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School District to Spend Part of Fund Balance to Help Budget Shortfall

'This is a different direction than I have ever taken as superintendent here,' Superintendent David Pruneau tells the board.

Rochester Board of Education members informally agreed Monday night to spend down the school district's fund balance to help cushion

The district has about a $30 million fund balance; board members will consider cutting that in half when they adopt the 2011-12 budget in two months.

"We think that it is a reasonable fund balance for next year," said Robert Mull, assistant superintendent of business, explaining that keeping a fund balance ensures the board will avoid borrowing money for cash flow purposes.

"We don't have many choices," board member Marty Sibert said, addding that the board may need to "take some courageous action at some point."

"The alternative is to impact the classroom," Gerald Moore said. He said he is comfortable with the budget plan.

"I am not comfortable, but I can accept this ... if I can delay those cuts even for a year," board member Lisa Nowak said. "This is, I hope, the worst-case scenario."

Board member Chuck Coutteau urged the board to remember the kids and give them the tools they need to be successful. 

Board member Beth Talbert agreed and said she is "not opposed philosophically to spending down the fund balance" and that she cannot justify removing funds from the classroom until necessary. 

"We are between a rock and a hard place here ...we are at that watershed moment," Talbert said. 

Superintendent David Pruneau agreed. "This is a different direction than I have ever taken as superintendent here," said Pruneau, who retires in June after five years with the district.

Monday night's budget discussion was in response to recommendations from Pruneau and others for budget cuts.

Board members must approve the 2011-12 budget by the end of June. Their discussion and hearings on the budget will coincide with debate in the state Legislature about Gov. Rick Snyder's budget proposal, which originally included a $300-per-pupil funding cut.

In Rochester, the proposed budget calls for the elimination of media assistants, resulting in a savings of $633,723, and the restructuring of paraeducators that would save the district more than $700,000.

Terry Hetrick, a paraeducator at for 13 years, addressed the board. "This is not a done deal; the state has not made its decision yet," Hetrick said. "Many of us are required to be highly qualified.  We are paid at below poverty or at poverty level. We do it because we are dedicated."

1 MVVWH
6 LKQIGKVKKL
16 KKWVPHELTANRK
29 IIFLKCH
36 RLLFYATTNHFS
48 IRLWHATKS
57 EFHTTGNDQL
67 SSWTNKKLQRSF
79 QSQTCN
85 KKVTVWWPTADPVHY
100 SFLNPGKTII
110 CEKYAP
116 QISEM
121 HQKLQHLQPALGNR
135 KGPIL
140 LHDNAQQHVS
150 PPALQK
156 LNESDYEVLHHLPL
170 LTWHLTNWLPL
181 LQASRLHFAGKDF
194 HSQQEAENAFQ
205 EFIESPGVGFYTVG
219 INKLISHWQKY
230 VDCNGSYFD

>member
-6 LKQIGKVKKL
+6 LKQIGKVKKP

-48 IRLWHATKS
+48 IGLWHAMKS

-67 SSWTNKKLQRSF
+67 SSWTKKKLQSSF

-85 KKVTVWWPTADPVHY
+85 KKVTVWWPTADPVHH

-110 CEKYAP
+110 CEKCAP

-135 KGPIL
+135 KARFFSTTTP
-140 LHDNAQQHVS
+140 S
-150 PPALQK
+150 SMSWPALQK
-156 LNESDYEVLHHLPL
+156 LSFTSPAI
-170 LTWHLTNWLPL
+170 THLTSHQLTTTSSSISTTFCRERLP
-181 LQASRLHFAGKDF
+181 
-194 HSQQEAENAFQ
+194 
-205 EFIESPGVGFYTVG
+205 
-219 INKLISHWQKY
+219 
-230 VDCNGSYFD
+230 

A 50 percent reduction of school bus replacement and maintenance costs will save an additional $1 million.

Lynnette Teller, a media specialist at , asked the board why the school state aid fund is carrying a surplus while at the same time bringing down budget cuts.

Parent Jeremy Nielsen addressed the board, sharing his concerns over the proposed budget for next school year. 

"I am worried that we are going to be using hope as a financial strategy," Nielsen said. "Hoping it gets better next year is not a good idea. I urge the school board to make tough decisions so our kids can continue to have the best education possible."

Kristin Bull April 26, 2011 at 05:19 PM
Janet — if the fund balance were to be kept at around $30 million, do you have specific ideas or recommendations about what should be cut (besides possibly busing)? It is good to hear parents' perspective.
Debra Hartman April 28, 2011 at 07:39 PM
Please note the following clarifications: 1. Athletics - The general fund subsidy for athletics on a per-pupil basis based on all students eligible to participate in athletics (grades 7-12) is approximately $207. The county average is $244. 2. Corporate Sponsors - The Rochester Community Schools Foundation actively solicits donations from corporations, organizations and individuals to support the arts, academics and athletics. Past corporate donors include but are not limited to Dell and Pepsi. 3. Pensions - Pensions for public school employees are controlled by the State of Michigan. Local Boards of Education do not have the authority to move staff from a defined benefit to a defined contribution plan. Debbi Hartman, Rochester Community Schools
Debra Hartman April 28, 2011 at 09:19 PM
Number of students eligible to participate in athletics: 7,325 (2009-10 school year). 46% participated in at least one sport. The state sets the retirement rate. It can vary from year to year. There is a school funding powerpoint presentation from the 4.25.11 Board of Education meeting at the following link: http://www.rochester.k12.mi.us/pages/5248/powerpoint-presentations-from-board-meetings
Clara T April 28, 2011 at 10:20 PM
So are you saying 3369 Rochester students participate in athletics?
Jeremy Nielson April 29, 2011 at 05:50 PM
I'm actually quite concerned about where the district will be in 2-3 years. From what I can see, the school board has known about the current funding situation since at least 2009. Bill Mull predicted our situation precisely back in 2009 - including the $16 million deficit. And a couple of board members alluded on Monday that they know they will have to layoff teachers in the 2012-13 school year. From what I can tell, if the district doesn't make significant changes we'll be facing a $21 million deficit next year. What I can't understand - is why would our school board willingly choose to ignore the warning signs and keep spending more money and approve new contracts that increase our costs, when they know it's going to lead to teachers being laid off and cutting educational programs for our kids? As a parent, I don't understand why the school board would put us in that position.

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